Breast cancer is the most common invasive cancer in females. It is also a leading cause of cancer deaths among females. Cancer starts in the breast and can begin or start in one or both breasts.
Breast cancers can start from different parts of the breast. The breast is an organ that sits on top of the upper ribs and chest muscles. There is a left and right breast and each one has mainly glands, ducts, and fatty tissue. In women, the breast makes and delivers milk to feed newborns and infants. The amount of fatty tissue in the breast determines the size of each breast.
Breast cancer can spread when the cancer cells get into the blood or lymph system and then are carried to other parts of the body.
The lymph (or lymphatic) system is a part of your body’s immune system. It is a network of lymph nodes (small, bean-sized glands), ducts or vessels, and organs that work together to collect and carry clear lymph fluid through the body tissues to the blood. The clear lymph fluid inside the lymph vessels contains tissue by-products and waste material, as well as immune system cells.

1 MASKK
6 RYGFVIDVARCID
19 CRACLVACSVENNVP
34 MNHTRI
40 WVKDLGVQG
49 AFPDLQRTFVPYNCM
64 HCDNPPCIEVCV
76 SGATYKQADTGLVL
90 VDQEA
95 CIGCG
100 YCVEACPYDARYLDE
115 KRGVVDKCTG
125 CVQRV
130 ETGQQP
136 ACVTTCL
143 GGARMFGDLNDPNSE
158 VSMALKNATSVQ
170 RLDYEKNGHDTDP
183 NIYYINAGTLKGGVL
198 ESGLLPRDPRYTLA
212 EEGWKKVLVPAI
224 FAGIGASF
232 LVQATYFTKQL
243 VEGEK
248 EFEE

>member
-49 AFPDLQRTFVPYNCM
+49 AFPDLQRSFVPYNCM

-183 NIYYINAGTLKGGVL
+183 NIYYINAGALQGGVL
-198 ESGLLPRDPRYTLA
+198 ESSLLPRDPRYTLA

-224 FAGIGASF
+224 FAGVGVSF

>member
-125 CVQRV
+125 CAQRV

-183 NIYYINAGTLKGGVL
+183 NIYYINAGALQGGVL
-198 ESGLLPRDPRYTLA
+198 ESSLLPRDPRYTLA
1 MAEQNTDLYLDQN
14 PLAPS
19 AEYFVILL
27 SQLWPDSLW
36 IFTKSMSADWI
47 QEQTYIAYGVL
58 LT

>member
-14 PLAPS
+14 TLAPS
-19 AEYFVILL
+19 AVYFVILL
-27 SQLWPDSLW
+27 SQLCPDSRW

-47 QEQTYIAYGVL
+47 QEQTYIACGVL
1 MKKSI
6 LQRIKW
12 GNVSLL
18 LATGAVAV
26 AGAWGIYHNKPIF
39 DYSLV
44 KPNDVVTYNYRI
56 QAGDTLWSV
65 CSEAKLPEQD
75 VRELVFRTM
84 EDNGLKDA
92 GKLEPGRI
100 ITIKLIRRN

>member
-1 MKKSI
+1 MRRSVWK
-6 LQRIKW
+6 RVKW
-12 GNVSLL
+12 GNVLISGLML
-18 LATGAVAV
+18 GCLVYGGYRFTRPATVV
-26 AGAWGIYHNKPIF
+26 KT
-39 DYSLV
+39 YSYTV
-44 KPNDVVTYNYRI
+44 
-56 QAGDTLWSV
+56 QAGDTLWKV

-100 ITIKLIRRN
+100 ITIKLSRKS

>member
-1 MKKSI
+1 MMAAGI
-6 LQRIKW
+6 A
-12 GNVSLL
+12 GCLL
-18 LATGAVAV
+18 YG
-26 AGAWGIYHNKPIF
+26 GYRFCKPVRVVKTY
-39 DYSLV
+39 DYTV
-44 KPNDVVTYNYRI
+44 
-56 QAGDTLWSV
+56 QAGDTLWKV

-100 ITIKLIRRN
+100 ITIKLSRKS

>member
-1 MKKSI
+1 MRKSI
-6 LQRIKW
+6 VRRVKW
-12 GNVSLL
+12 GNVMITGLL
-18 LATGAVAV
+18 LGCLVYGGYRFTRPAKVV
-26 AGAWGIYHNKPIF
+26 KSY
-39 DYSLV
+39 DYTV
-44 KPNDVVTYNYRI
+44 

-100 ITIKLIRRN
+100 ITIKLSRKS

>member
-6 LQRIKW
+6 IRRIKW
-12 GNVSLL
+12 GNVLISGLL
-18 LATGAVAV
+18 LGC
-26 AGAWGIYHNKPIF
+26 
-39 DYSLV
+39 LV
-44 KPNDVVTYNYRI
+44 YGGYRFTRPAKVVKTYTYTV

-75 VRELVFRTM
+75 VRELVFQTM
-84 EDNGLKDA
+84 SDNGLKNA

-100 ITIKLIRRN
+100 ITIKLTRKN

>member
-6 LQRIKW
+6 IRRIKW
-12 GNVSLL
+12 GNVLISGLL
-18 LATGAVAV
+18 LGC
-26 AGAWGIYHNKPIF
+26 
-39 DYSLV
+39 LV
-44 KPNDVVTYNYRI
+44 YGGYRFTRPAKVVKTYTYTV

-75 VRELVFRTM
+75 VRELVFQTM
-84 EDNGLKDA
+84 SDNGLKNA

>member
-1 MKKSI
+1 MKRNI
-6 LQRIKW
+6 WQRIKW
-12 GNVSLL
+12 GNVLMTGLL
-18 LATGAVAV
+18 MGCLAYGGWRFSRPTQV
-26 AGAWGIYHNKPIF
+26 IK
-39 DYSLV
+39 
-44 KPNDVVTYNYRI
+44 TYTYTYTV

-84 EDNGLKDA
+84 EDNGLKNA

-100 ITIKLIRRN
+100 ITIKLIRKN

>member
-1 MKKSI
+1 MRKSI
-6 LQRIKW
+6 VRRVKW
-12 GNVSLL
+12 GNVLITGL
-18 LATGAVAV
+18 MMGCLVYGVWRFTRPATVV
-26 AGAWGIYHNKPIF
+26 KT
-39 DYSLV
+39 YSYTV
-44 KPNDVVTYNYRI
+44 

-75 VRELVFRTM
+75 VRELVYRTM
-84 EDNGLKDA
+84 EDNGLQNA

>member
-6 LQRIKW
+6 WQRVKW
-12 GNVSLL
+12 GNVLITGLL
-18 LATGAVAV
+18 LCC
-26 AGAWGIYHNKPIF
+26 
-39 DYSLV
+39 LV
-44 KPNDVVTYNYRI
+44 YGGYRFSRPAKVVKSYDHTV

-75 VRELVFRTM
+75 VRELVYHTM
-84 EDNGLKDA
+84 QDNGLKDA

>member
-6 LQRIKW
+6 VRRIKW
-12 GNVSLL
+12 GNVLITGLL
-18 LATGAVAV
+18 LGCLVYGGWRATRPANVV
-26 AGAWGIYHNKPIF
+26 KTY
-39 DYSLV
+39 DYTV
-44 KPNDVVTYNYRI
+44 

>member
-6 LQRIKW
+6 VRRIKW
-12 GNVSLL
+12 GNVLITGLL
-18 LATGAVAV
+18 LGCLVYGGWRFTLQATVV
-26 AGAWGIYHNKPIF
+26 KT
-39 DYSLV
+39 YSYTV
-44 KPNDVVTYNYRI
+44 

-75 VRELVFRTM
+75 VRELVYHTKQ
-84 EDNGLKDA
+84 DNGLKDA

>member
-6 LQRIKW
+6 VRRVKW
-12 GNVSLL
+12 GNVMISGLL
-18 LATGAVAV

The lymph vessels carry lymph fluid away from the breast. In the case of breast cancer, cancer cells can enter those lymph vessels and start to grow in lymph nodes. Most of the lymph vessels of the breast drain into:
- Lymph nodes under the arm (axillary lymph nodes)
- Lymph nodes inside the chest near the breastbone (internal mammary lymph nodes)
- Lymph nodes around the collar bone (supraclavicular [above the collar bone] and infraclavicular [below the collar bone] lymph nodes)
If cancer cells have spread to your lymph nodes, there is a higher chance that the cells could have traveled through the lymph system and spread (metastasized) to other parts of your body. Still, not all women with cancer cells in their lymph nodes develop metastases, and some women with no cancer cells in their lymph nodes might develop metastases later.
There are several types of breast cancer. The most common type is ductal carcinoma, which begins in a milk duct. Another type is lobular carcinoma, which begins in a lobule, one of the tiny glands that produce milk.
“Invasive” breast cancer involves cancerous cells spreading to nearby tissue. It is then more likely that cancer will spread to other parts of the body.
“Noninvasive” breast cancer remains in its place of origin. These cells may eventually become invasive.
There is no way to prevent breast cancer. However, a person can take steps to significantly reduce their risk.
- limiting alcohol consumption, for people who drink
- having a healthy diet with plenty of fresh fruit and vegetables
- getting enough exercise
- maintaining a moderate body mass index
A person who is considering using hormone replacement therapy after menopause may wish to discuss this with a healthcare professional.
For people with a high risk of breast cancer, preventive surgery is also an option.